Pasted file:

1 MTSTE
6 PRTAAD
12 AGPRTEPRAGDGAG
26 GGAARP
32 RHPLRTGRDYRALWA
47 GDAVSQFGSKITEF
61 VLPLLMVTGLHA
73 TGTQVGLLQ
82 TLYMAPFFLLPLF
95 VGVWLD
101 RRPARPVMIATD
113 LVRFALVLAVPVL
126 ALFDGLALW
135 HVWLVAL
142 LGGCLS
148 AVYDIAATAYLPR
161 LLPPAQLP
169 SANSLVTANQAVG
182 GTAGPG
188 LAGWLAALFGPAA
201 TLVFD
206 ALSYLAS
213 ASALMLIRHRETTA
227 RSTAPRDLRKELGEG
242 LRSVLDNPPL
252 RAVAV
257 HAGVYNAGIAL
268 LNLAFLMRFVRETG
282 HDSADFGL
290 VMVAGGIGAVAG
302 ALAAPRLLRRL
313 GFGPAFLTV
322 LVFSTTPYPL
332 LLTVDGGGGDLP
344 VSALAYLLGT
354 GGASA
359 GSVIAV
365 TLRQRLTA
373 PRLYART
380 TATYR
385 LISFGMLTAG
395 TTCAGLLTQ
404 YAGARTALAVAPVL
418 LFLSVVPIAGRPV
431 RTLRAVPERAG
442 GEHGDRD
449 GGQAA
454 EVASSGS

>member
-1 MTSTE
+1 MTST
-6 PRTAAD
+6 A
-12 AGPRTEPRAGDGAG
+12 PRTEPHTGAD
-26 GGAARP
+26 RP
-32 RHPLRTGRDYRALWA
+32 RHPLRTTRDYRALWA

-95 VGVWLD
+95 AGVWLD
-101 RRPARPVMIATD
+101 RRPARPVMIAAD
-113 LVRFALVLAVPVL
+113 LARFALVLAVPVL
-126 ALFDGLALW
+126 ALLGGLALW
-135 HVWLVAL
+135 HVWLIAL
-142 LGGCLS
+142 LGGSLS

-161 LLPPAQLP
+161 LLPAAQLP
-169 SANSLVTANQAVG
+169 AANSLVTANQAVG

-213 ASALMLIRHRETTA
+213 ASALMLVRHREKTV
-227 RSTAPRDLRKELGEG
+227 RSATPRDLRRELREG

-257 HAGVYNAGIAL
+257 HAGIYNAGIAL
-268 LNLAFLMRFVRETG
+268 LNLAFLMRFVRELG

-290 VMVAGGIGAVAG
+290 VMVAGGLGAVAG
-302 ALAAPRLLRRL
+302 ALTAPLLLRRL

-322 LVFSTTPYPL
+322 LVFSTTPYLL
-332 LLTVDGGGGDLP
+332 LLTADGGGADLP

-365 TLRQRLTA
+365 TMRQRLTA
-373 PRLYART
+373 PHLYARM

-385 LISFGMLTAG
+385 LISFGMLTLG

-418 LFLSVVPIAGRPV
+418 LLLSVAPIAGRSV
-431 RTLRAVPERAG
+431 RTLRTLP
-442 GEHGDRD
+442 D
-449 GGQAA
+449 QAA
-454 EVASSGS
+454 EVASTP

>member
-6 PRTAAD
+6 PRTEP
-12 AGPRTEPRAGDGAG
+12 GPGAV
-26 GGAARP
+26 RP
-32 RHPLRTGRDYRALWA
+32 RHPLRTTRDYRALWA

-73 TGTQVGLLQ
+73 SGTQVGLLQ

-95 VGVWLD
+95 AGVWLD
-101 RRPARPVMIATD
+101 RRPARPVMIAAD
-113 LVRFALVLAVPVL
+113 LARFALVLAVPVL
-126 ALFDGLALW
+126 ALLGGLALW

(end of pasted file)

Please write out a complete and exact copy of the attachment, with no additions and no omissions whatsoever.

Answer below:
1 MTSTE
6 PRTAAD
12 AGPRTEPRAGDGAG
26 GGAARP
32 RHPLRTGRDYRALWA
47 GDAVSQFGSKITEF
61 VLPLLMVTGLHA
73 TGTQVGLLQ
82 TLYMAPFFLLPLF
95 VGVWLD
101 RRPARPVMIATD
113 LVRFALVLAVPVL
126 ALFDGLALW
135 HVWLVAL
142 LGGCLS
148 AVYDIAATAYLPR
161 LLPPAQLP
169 SANSLVTANQAVG
182 GTAGPG
188 LAGWLAALFGPAA
201 TLVFD
206 ALSYLAS
213 ASALMLIRHRETTA
227 RSTAPRDLRKELGEG
242 LRSVLDNPPL
252 RAVAV
257 HAGVYNAGIAL
268 LNLAFLMRFVRETG
282 HDSADFGL
290 VMVAGGIGAVAG
302 ALAAPRLLRRL
313 GFGPAFLTV
322 LVFSTTPYPL
332 LLTVDGGGGDLP
344 VSALAYLLGT
354 GGASA
359 GSVIAV
365 TLRQRLTA
373 PRLYART
380 TATYR
385 LISFGMLTAG
395 TTCAGLLTQ
404 YAGARTALAVAPVL
418 LFLSVVPIAGRPV
431 RTLRAVPERAG
442 GEHGDRD
449 GGQAA
454 EVASSGS

>member
-1 MTSTE
+1 MTST
-6 PRTAAD
+6 A
-12 AGPRTEPRAGDGAG
+12 PRTEPHTGAD
-26 GGAARP
+26 RP
-32 RHPLRTGRDYRALWA
+32 RHPLRTTRDYRALWA

-95 VGVWLD
+95 AGVWLD
-101 RRPARPVMIATD
+101 RRPARPVMIAAD
-113 LVRFALVLAVPVL
+113 LARFALVLAVPVL
-126 ALFDGLALW
+126 ALLGGLALW
-135 HVWLVAL
+135 HVWLIAL
-142 LGGCLS
+142 LGGSLS

-161 LLPPAQLP
+161 LLPAAQLP
-169 SANSLVTANQAVG
+169 AANSLVTANQAVG

-213 ASALMLIRHRETTA
+213 ASALMLVRHREKTV
-227 RSTAPRDLRKELGEG
+227 RSATPRDLRRELREG

-257 HAGVYNAGIAL
+257 HAGIYNAGIAL
-268 LNLAFLMRFVRETG
+268 LNLAFLMRFVRELG

-290 VMVAGGIGAVAG
+290 VMVAGGLGAVAG
-302 ALAAPRLLRRL
+302 ALTAPLLLRRL

-322 LVFSTTPYPL
+322 LVFSTTPYLL
-332 LLTVDGGGGDLP
+332 LLTADGGGADLP

-365 TLRQRLTA
+365 TMRQRLTA
-373 PRLYART
+373 PHLYARM

-385 LISFGMLTAG
+385 LISFGMLTLG

-418 LFLSVVPIAGRPV
+418 LLLSVAPIAGRSV
-431 RTLRAVPERAG
+431 RTLRTLP
-442 GEHGDRD
+442 D
-449 GGQAA
+449 QAA
-454 EVASSGS
+454 EVASTP

>member
-6 PRTAAD
+6 PRTEP
-12 AGPRTEPRAGDGAG
+12 GPGAV
-26 GGAARP
+26 RP
-32 RHPLRTGRDYRALWA
+32 RHPLRTTRDYRALWA

-73 TGTQVGLLQ
+73 SGTQVGLLQ

-95 VGVWLD
+95 AGVWLD
-101 RRPARPVMIATD
+101 RRPARPVMIAAD
-113 LVRFALVLAVPVL
+113 LARFALVLAVPVL
-126 ALFDGLALW
+126 ALLGGLALW